Take the 2-minute tour ×
Mathematics Stack Exchange is a question and answer site for people studying math at any level and professionals in related fields. It's 100% free, no registration required.

Is it 'expected' that PSL(2,p) contains a cyclic subgroup of order $\tfrac{p+1}{2}$? I read such an element exists and generates a "nonsplit torus", but I'm not sure what that means.

Is there an easy explanation why such an element should exist and have a cycle structure $\tfrac{p+1}{2},\tfrac{p+1}{2}$ in its action on the projective line?

(Edit: On a sidenote, it is on the other hand obvious that PSL(2,p) has cyclic subgroups of order (p-1)/2 and p, generated by $(\begin{smallmatrix}r&0\\0&\tfrac{1}{r}\end{smallmatrix})$ and $(\begin{smallmatrix}1&1\\ 0&1\end{smallmatrix})$ where r generates $GF(p)^*$ )

share|improve this question

1 Answer 1

up vote 3 down vote accepted

Elements of $\text{SL}_2(\mathbb{F}_p)$ have eigenvalues in $\mathbb{F}_{p^2}$. The multiplicative group of $\mathbb{F}_{p^2}$ is cyclic of order $p^2 - 1$ generated by some element $g$, so it follows that $\text{GL}_2(\mathbb{F}_p)$ has a cyclic subgroup of order $p^2 - 1$ (just write out the matrix of multiplication by $g$). The determinant of this matrix is some element of $\mathbb{F}_p^{\ast}$, so $g^{p-1}$ has determinant $1$ and order $p+1$. Finally, the image of $g^{p-1}$ in $\text{PSL}_2(\mathbb{F}_p)$ has order $\frac{p+1}{2}$ since $g^{ \frac{p^2 - 1}{2} } = -1$. You can work out the cycle structure from here.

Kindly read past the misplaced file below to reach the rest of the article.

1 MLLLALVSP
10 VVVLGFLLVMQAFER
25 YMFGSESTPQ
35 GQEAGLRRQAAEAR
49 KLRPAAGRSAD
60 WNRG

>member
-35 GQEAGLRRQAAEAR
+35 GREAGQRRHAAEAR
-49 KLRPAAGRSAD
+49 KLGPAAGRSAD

As for what a nonsplit torus is, the terminology comes from algebraic geometry and I can't help you there.

share|improve this answer
    
Thank you! That was a helpful (and quick) reply. –  Myself Jan 3 '11 at 17:12
    
If it helps, the "split torus" is the cyclic group of order (p-1)/gcd(p,2). You can think of it like polynomials. x^(p-1)-1 splits over Fp, so it gives you the split torus, but (x^(p^2-1)-1)/(x^(p-1)-1) does not split, and gives you the non-split torus. This works for p a prime power too, though the "order p" subgroup is no longer cyclic. It is called "unipotent". –  Jack Schmidt Jan 3 '11 at 17:17

Your Answer

 
discard

By posting your answer, you agree to the privacy policy and terms of service.

Not the answer you're looking for? Browse other questions tagged or ask your own question.